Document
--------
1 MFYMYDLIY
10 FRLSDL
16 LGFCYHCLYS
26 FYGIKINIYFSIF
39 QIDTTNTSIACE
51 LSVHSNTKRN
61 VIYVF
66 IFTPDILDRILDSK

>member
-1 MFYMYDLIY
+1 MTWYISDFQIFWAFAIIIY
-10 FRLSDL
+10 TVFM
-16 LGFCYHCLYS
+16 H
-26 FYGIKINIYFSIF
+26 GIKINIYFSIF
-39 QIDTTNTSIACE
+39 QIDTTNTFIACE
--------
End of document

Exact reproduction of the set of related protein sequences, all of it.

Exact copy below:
1 MFYMYDLIY
10 FRLSDL
16 LGFCYHCLYS
26 FYGIKINIYFSIF
39 QIDTTNTSIACE
51 LSVHSNTKRN
61 VIYVF
66 IFTPDILDRILDSK

>member
-1 MFYMYDLIY
+1 MTWYISDFQIFWAFAIIIY
-10 FRLSDL
+10 TVFM
-16 LGFCYHCLYS
+16 H
-26 FYGIKINIYFSIF
+26 GIKINIYFSIF
-39 QIDTTNTSIACE
+39 QIDTTNTFIACE